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Womens Football Shooting Video

 
Using just about any video camera you can produce suitable quality video for your TV Channel.
 
Here are some tips for those new to shooting match video with camcorders.
 
The following tips are general and some may not be appropriate for your specific camera. Always be sure you know and understand your camera makers guidance and instructions. Most camera makers have websites which provide usefull information.
 
Some recent low cost digital camcorders can produce broadcast quality video (PAL DV 720 x 576 full colour, 32khz 16 bit Stereo or better) which is better than the match television broadcast in some countries.  
  • Hand hold your camera so you can follow the action easily and smoothly.
     
  • Choose a position with the sun or brightest sky behind you. Try and keep the sky out of the picture as if bright it may cause the pitch and players to look dark, shooting from a higher position if available means the camera can look down and may see no sky at all, this helps the colours look better (shooting bright objects like the sun or some types of floodlight directly could damage the camera).
     
  • Shooting the play coming towards you can provide some of ther most exciting video and is easier to follow, standing half way along the goal line is often a good position. Just along the side line from the corner is also a good location.
     
  • Shooting from the around the centre line and slightly above the game can give the best overall perspective for the viewer and be better for analysing play afterwards.
     
  • Until you are well practiced it can be easier just to follow the ball keeping it near centre in the picture.
     
  • Use your Optical zoom to keep close to the action (it may be wise to ignore Digital Zoom as it typically reduces picture quality).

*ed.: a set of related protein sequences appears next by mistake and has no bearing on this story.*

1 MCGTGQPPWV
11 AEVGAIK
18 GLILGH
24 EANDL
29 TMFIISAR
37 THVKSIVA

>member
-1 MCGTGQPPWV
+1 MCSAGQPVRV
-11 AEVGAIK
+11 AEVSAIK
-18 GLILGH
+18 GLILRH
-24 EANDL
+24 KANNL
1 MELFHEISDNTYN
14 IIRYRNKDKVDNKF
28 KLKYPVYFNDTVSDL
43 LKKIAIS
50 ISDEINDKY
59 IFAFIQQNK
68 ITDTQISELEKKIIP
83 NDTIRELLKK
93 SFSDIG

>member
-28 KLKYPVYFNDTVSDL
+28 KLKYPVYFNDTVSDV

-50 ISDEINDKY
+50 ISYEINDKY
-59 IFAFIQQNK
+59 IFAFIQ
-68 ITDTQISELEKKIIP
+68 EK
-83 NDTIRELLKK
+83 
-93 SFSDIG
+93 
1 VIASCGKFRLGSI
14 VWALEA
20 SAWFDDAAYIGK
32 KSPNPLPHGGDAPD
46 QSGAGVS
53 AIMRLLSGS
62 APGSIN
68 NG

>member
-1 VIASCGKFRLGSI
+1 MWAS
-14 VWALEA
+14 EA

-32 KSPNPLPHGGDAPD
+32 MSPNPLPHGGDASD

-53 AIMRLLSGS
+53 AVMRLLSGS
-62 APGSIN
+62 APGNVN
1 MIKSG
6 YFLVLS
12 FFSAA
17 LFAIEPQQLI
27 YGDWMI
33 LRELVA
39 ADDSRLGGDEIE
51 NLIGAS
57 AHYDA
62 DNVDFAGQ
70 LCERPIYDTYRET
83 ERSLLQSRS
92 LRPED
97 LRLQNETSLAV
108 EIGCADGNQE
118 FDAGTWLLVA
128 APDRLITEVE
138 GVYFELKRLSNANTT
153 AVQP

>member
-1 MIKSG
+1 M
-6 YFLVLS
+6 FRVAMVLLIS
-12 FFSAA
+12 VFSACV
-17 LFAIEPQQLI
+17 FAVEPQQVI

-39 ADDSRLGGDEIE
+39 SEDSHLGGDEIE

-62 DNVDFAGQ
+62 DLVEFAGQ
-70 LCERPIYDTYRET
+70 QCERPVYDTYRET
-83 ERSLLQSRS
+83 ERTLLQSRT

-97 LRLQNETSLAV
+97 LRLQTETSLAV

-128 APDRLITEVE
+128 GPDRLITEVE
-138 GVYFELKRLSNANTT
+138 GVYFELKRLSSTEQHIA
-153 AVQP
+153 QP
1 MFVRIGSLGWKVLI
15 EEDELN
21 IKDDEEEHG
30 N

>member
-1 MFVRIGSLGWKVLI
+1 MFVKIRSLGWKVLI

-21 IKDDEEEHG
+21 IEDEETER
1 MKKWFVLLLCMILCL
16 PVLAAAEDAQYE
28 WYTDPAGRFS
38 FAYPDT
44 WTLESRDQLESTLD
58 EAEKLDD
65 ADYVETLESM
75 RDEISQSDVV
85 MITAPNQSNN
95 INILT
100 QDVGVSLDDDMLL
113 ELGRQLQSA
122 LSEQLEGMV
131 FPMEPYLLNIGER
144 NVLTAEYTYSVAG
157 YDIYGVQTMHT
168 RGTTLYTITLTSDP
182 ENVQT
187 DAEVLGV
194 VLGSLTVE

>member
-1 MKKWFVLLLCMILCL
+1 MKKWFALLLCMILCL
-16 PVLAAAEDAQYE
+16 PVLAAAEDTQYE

• Try and predict play so you are ready to turn (pan) in the right direction, this is more difficult if you zoom in too close (some keep one eye through the viewfinder and the other on the match, but most find this difficult).
     
  • If you are just looking for match highlights, consider pausing shooting during quieter periods, this can save a lot of time going through video to find the best action, but be ready for any fast change in play or you may miss a priceless moment. Thirty minutes of tape is often more than enough to record the better action. It can also mean you get two or three games on a single tape which helps keep costs down.
     
    It can save a lot of time finding highlights if you make a note of the time or tape counter at the time. Recent digital cameras record the time and date (hidden) within each frame so it is vey easy to quickly fast forward to a highlight item afterwards.
     
  • If your camera has a sports mode (high shutter speed option) this will allow you to have clearer Slow Motion and Freeze Action (if available). Bear in mind that lense focus is normally more critical at high shutter speeds (the camera normally compensates the high shutter speed by opening the lense more which reduces the depth of the area in focus, technically called "Depth of Field")
     
    If your camera has the facility, on bright days Setting Shutter Speed to 1/500th or 1/1000th sec will provide a good compromise between freezing action and keeping some depth of focus (ie: depth of field).
     
  • The Depth of Field also reduces the more you zoom in, often referred to as the "Telephoto Effect"
     
  • Best results in Low Light or in Floodlight may require Sports Mode (High Shutter Speed) to be turned down or off. Turning Exposure mode to Low Light or Auto may give best results.
     
  • It can take some practice before you get good at shooting match video, staying relaxed usually helps.
     
  • Having a camera at each end will help catch both teams best action. When both clubs are recording video, consider helping each other, cover one end each and share the results.
     
  • When shooting interviews or people talking get as close as you can, otherwise sound quality may suffer and any background noise may cause problems. Some cameras have a headphone socket and volume control so you can hear what the camera is picking up. Many cameras will automatically boost the quieter sounds inbetween the louder sounds so some background sound can get louder.
     
    If there is too much background noise you may have to move to another location or wait till it passes or consider using a hand held or tie clip microphones if your camera allows them to be plugged in.
     
  • Keep your camera dry.
 
More Help
 
If you need further help contact wvpTV.co.uk at:
 
To Email: click here 
Website: wvpTV.co.uk 

 
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